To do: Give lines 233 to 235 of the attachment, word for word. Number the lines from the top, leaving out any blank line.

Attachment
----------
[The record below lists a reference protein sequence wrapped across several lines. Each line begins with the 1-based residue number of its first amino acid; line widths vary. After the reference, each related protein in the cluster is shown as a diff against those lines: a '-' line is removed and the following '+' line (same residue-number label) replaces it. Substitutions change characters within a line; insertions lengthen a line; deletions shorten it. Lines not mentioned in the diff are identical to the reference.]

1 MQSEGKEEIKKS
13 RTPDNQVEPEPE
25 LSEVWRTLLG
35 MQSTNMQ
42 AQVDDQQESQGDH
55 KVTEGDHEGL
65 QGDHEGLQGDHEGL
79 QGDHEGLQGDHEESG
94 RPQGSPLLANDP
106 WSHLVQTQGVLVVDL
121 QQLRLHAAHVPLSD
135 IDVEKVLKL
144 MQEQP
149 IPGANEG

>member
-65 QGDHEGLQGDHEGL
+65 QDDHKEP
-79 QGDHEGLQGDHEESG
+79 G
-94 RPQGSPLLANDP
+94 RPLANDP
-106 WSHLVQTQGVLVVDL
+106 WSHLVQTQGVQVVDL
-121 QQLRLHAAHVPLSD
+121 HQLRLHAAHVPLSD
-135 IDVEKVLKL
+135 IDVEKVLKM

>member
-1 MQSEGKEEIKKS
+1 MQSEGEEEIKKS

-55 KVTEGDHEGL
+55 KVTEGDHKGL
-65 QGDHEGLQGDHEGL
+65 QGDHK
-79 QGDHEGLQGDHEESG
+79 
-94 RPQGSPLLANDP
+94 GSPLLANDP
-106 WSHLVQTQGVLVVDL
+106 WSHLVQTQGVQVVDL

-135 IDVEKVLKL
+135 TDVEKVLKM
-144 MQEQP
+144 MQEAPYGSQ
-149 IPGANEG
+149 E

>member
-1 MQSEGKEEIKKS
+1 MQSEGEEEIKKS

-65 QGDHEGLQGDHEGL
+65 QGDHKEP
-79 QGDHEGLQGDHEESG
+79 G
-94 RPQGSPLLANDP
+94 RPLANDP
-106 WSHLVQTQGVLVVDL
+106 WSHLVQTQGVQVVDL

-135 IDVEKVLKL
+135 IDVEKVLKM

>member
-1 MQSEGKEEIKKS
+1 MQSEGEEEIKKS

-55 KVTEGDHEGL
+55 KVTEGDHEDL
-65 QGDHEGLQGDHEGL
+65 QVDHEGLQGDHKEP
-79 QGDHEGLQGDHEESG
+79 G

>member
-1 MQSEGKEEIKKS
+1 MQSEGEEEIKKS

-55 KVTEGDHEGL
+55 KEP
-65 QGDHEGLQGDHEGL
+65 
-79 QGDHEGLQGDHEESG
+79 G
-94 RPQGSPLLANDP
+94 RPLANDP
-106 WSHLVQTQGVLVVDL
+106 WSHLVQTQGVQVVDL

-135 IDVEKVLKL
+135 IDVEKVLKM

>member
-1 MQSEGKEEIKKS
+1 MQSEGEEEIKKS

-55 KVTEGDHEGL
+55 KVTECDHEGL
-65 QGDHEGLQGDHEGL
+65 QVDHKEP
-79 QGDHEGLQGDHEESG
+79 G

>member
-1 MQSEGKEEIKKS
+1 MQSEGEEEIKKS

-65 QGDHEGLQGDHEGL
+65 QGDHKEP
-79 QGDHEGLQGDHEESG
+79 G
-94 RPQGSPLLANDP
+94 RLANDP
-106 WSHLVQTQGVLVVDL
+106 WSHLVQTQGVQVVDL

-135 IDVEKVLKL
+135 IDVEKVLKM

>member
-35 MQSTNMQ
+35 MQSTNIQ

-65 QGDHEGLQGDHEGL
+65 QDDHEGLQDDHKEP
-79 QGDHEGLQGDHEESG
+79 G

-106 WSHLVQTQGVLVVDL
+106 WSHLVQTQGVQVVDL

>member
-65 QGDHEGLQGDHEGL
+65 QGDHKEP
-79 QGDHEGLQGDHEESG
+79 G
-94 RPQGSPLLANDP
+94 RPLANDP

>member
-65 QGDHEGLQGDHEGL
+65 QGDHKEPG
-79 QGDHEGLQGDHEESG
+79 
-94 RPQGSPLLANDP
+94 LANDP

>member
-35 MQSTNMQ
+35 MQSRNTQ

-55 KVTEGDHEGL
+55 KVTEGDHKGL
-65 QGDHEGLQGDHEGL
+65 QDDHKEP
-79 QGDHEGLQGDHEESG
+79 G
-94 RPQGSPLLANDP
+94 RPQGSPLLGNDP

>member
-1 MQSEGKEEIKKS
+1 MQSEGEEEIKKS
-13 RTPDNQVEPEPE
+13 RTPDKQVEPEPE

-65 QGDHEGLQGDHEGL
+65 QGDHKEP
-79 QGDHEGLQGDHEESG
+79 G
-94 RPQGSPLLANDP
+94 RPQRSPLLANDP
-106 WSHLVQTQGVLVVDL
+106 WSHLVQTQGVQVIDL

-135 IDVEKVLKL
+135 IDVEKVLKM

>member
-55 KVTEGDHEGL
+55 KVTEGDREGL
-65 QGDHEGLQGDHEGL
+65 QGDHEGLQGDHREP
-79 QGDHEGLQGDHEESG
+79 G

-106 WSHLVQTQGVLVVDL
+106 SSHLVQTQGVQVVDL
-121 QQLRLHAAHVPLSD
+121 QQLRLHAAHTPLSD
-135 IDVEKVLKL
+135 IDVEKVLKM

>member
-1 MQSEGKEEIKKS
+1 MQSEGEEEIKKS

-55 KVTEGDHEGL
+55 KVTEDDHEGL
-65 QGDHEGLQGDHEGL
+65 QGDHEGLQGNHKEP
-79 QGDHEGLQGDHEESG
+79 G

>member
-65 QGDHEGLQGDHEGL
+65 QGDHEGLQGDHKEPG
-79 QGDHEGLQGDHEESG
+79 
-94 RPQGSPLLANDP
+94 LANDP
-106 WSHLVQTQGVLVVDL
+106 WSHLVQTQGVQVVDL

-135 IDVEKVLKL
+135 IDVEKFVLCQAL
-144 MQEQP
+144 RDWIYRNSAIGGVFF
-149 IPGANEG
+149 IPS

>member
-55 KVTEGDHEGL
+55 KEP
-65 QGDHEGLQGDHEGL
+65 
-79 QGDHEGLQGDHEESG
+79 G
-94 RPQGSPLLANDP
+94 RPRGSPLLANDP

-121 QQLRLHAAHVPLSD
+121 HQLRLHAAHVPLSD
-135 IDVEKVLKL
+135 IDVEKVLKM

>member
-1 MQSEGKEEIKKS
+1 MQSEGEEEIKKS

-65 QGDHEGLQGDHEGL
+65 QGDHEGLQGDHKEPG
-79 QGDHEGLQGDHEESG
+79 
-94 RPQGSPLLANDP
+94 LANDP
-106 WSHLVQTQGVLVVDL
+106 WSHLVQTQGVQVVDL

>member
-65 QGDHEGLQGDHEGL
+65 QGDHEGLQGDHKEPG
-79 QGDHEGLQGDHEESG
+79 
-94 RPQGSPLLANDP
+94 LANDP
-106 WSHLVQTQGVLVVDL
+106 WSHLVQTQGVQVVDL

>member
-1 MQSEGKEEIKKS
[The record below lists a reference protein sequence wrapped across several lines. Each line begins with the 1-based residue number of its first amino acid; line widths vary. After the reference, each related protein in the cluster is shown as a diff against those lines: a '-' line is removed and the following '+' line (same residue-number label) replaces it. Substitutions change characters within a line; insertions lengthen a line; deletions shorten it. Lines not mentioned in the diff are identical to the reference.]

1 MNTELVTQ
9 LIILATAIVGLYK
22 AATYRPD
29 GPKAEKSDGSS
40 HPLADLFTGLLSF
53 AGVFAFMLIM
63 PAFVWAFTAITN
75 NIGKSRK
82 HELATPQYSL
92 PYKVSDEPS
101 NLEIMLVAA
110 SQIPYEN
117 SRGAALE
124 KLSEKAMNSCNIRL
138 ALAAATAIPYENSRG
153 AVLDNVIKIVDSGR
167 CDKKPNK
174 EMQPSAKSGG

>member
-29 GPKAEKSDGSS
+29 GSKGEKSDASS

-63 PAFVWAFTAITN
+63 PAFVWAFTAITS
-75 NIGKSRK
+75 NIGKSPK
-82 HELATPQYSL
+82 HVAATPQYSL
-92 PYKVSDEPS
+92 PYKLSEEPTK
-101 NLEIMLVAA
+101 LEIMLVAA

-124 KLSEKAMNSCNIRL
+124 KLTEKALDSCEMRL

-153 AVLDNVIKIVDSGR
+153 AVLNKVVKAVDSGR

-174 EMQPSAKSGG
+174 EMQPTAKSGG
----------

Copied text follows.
40 HPLADLFTGLLSF
53 AGVFAFMLIM
63 PAFVWAFTAITN